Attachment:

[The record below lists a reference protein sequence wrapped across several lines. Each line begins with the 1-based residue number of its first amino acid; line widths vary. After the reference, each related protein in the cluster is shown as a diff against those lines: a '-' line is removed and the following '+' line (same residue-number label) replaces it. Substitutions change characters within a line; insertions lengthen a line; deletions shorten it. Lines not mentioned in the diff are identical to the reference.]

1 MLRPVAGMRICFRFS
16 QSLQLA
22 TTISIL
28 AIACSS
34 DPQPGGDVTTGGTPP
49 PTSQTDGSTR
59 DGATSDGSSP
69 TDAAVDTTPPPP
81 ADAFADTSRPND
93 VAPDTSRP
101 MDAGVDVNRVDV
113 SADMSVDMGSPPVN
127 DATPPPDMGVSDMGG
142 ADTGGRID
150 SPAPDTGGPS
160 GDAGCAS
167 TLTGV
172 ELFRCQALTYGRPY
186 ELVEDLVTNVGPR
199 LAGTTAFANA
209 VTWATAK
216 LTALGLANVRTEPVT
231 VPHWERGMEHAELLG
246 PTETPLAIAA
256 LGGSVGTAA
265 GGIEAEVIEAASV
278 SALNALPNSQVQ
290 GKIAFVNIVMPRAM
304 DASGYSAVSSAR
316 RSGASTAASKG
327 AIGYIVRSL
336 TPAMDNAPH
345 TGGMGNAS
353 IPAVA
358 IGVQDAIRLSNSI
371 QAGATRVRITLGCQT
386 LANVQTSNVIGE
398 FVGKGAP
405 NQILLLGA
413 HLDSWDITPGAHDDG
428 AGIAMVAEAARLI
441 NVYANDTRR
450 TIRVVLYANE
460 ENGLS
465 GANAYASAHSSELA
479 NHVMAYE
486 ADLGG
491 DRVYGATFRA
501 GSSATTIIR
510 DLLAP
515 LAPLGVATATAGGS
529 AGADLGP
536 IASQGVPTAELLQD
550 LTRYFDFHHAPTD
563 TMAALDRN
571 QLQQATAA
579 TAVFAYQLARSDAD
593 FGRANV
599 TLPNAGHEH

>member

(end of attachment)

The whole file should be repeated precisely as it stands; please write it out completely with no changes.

[The record below lists a reference protein sequence wrapped across several lines. Each line begins with the 1-based residue number of its first amino acid; line widths vary. After the reference, each related protein in the cluster is shown as a diff against those lines: a '-' line is removed and the following '+' line (same residue-number label) replaces it. Substitutions change characters within a line; insertions lengthen a line; deletions shorten it. Lines not mentioned in the diff are identical to the reference.]

1 MLRPVAGMRICFRFS
16 QSLQLA
22 TTISIL
28 AIACSS
34 DPQPGGDVTTGGTPP
49 PTSQTDGSTR
59 DGATSDGSSP
69 TDAAVDTTPPPP
81 ADAFADTSRPND
93 VAPDTSRP
101 MDAGVDVNRVDV
113 SADMSVDMGSPPVN
127 DATPPPDMGVSDMGG
142 ADTGGRID
150 SPAPDTGGPS
160 GDAGCAS
167 TLTGV
172 ELFRCQALTYGRPY
186 ELVEDLVTNVGPR
199 LAGTTAFANA
209 VTWATAK
216 LTALGLANVRTEPVT
231 VPHWERGMEHAELLG
246 PTETPLAIAA
256 LGGSVGTAA
265 GGIEAEVIEAASV
278 SALNALPNSQVQ
290 GKIAFVNIVMPRAM
304 DASGYSAVSSAR
316 RSGASTAASKG
327 AIGYIVRSL
336 TPAMDNAPH
345 TGGMGNAS
353 IPAVA
358 IGVQDAIRLSNSI
371 QAGATRVRITLGCQT
386 LANVQTSNVIGE
398 FVGKGAP
405 NQILLLGA
413 HLDSWDITPGAHDDG
428 AGIAMVAEAARLI
441 NVYANDTRR
450 TIRVVLYANE
460 ENGLS
465 GANAYASAHSSELA
479 NHVMAYE
486 ADLGG
491 DRVYGATFRA
501 GSSATTIIR
510 DLLAP
515 LAPLGVATATAGGS
529 AGADLGP
536 IASQGVPTAELLQD
550 LTRYFDFHHAPTD
563 TMAALDRN
571 QLQQATAA
579 TAVFAYQLARSDAD
593 FGRANV
599 TLPNAGHEH

>member